Could A Parent’S Legal Marijuana Use Affect Their Chances At Child Custody?

Colorado was the first state to legalize the use of recreational marijuana. That means it is no longer a crime to use or possess a certain amount of marijuana in your own home. But could a parent’s legal marijuana use affect their chances at child custody?

This blog post will review whether and how a parent’s legal marijuana use can affect their child custody case. It will examine Colorado laws for the allocation of parental responsibility, and will discuss whether a party can use the other parent’s legal marijuana use against them in court.

Child Custody Depends on Many Factors

An allocation of parental responsibility never comes down to just one thing. When a Colorado judge makes a decision about custody and parenting time, he or she is legally required to consider a number of factors:

  • The parents’ wishes for parenting time
  • The child’s independent and reasoned wishes for parenting time (if old enough)
  • Interactions between parents, children, siblings, and others in the home
  • The child’s adjustment to his or her home, school, and community
  • The mental and physical health of all involved
  • The ability (absent domestic violence or child abuse or neglect) of each parent to encourage a relationship between the child and the other parent
  • The parents’ past patterns of involvement with the child
  • How close the parents live to each other
  • The parents’ ability to put their children’s needs before their own

Because of this, a parent’s legal marijuana use will not automatically destroy his or her claim for custody. But the court may consider it as part of determining the child’s best interests.

Drug Possession and Use and Child Abuse

Sometimes a parent can lose custody of his or her child without a petition from the other parent. For drugs other than marijuana, Colorado law considers it child abuse to “knowingly possesses ephedrine, pseudoephedrine, or phenylpropanolamine, or their salts, isomers, or salts of isomers” with the intent to use the product to make a controlled substance in a child’s presence, or in their residence.

However, growing up to 6 marijuana plants is legal under Colorado law. That means that, just like the homebrewer who makes beer in his or her basement, the growth of marijuana (up to the legal limit) is no longer automatically considered child abuse.

Parent’s Legal Marijuana Use Could Affect the Child

The more difficult question facing family law attorneys and judges is whether a parent’s legal marijuana use negatively affects his or her ability to be a parent to the child. This issue came up in the medical marijuana context in the Colorado Court of Appeals decision In re: Marriage of Parr. In that case, the court said that a medical marijuana patient’s use of the drug outside his child’s presence did not endanger the child. The court said mere proof of use was not enough to suspend parenting time or cut off the father’s right to custody.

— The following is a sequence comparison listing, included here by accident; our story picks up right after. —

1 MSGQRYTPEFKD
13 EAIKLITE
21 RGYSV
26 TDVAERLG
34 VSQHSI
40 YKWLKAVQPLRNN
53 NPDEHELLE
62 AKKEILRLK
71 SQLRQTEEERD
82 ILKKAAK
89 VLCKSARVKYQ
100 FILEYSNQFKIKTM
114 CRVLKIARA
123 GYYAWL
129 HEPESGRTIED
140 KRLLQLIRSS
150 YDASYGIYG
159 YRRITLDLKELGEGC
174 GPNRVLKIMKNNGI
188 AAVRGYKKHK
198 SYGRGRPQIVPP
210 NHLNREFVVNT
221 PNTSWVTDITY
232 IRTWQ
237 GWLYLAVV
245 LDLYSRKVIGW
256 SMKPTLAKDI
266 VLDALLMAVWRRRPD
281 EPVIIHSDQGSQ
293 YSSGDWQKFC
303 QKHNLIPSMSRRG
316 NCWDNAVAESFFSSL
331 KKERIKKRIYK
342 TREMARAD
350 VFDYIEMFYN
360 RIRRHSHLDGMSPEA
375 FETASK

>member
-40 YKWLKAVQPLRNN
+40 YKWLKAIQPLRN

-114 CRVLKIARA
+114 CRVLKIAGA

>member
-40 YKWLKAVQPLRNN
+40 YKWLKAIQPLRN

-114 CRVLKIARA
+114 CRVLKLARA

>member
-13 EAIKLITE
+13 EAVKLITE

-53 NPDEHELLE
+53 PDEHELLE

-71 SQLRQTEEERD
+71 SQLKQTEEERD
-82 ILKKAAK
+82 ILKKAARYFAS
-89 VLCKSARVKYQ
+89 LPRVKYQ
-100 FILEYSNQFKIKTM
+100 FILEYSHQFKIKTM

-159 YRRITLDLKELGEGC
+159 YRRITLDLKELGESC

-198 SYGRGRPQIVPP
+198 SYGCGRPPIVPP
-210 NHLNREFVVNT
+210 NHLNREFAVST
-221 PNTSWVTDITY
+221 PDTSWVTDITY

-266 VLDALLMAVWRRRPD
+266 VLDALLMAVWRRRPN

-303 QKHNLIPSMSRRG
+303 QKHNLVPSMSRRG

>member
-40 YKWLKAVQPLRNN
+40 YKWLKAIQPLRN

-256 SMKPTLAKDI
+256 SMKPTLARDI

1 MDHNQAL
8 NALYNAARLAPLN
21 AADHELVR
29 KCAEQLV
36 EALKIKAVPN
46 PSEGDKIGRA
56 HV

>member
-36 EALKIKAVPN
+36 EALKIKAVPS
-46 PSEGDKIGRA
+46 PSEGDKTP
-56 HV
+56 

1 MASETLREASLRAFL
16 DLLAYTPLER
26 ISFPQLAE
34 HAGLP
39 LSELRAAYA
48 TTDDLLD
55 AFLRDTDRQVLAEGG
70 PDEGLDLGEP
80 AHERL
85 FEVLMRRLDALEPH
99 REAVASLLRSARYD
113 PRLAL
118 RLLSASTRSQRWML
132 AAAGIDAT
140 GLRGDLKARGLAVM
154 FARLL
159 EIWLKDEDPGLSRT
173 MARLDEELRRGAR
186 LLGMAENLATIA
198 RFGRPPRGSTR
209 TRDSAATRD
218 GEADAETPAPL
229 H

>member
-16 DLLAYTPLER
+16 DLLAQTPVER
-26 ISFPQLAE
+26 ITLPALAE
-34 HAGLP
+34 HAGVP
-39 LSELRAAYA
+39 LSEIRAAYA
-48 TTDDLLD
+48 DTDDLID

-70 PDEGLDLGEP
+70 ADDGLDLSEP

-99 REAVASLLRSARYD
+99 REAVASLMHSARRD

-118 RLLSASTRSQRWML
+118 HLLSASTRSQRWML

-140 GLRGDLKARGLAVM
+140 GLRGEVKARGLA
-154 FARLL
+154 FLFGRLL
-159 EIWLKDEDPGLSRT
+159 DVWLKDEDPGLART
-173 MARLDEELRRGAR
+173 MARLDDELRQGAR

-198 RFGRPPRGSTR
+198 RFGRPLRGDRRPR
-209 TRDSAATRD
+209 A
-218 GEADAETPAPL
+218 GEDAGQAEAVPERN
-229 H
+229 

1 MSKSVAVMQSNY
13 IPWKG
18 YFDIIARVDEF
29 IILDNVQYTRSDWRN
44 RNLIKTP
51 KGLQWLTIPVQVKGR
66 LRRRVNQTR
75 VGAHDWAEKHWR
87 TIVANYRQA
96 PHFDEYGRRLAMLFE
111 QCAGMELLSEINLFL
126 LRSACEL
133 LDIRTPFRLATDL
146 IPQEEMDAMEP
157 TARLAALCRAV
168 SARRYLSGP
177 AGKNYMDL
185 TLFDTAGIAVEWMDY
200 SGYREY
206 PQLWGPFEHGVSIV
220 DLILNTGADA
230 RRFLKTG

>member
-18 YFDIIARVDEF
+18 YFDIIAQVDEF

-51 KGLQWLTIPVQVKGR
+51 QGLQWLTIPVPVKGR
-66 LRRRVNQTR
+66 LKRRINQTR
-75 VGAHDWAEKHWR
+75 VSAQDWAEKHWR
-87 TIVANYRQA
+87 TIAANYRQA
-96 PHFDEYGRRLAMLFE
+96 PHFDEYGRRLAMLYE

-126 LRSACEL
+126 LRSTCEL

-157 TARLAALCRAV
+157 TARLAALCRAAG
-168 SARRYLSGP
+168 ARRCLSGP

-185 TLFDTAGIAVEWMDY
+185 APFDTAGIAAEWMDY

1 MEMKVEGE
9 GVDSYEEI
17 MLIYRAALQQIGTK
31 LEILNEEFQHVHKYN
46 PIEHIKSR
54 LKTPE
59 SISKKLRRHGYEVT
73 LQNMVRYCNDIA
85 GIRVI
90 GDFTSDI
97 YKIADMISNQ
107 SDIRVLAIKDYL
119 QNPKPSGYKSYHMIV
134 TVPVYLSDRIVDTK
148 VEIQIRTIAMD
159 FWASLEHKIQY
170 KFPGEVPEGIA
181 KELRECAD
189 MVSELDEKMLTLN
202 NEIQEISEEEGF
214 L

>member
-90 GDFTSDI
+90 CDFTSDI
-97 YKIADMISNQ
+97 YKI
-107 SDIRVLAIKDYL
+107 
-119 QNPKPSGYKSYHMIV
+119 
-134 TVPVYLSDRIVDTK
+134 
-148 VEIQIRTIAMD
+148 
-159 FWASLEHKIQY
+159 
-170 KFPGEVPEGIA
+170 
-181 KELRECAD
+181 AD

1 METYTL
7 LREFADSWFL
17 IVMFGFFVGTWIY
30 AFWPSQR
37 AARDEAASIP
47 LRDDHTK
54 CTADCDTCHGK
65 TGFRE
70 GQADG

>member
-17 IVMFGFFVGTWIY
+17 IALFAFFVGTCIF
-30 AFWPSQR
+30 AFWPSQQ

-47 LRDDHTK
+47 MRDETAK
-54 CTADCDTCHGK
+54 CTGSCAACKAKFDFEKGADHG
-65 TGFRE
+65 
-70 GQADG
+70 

However, parents’ legal use of marijuana can sometimes affect their children, and their own ability to parent. Those who use for the purpose of getting high may find their decision-making skills inhibited. They may find it more difficult to properly supervise their child. If the parent develops a substance abuse problem, it may be hard for that parent to put the child’s needs before his or her own.

Children with asthma or allergies can also be harmed by a parent smoking marijuana or tobacco in the home. In addition, there is some scientific data suggesting that breathing secondhand marijuana smoke can have long-term effects on a child’s brain.

All of these details are factors a Colorado family court judge may consider when allocating parental responsibility. While parents may legally use marijuana, how they do it, how much, and whether the child is in their care at the time could all affect a judge’s decision about the best interests of the child.

Making the Case for Custody in Families with Marijuana Use

When parents disagree over the use of marijuana, it can become a wedge that pushes the parties further apart. When marijuana use is an issue in a custody case, parents may find it more difficult to agree on a parenting time schedule they can both be happy with. If you or your former partner regularly use marijuana, you may want to consider adding language to your parenting agreement:

  • Prohibiting marijuana use while caring for the child
  • Limiting the manner of use to non-smoking means
  • Requiring all marijuana to be locked away during visitation
  • Requiring drug tests to show the level of intoxication before parenting time exchanges

The level of safeguards needed for any given case depend on the circumstances, the severity of the marijuana use, and its effects on the child. There is no one right answer. If marijuana is an issue in your child custody matter, you should sit down with an experience family law attorney to understand how a parent’s legal marijuana use will — and won’t — affect the outcome of your case.

At Aviso Law, LLC, our child custody lawyers know how complicated marijuana issues can make cases for the allocation of parental responsibility. We don’t see these cases as black and white. Instead, we help our clients understand how their circumstances could affect their visitation, and develop strategies to reach a parenting time resolution that protects their relationship, and their children. Contact us today to schedule a consultation.

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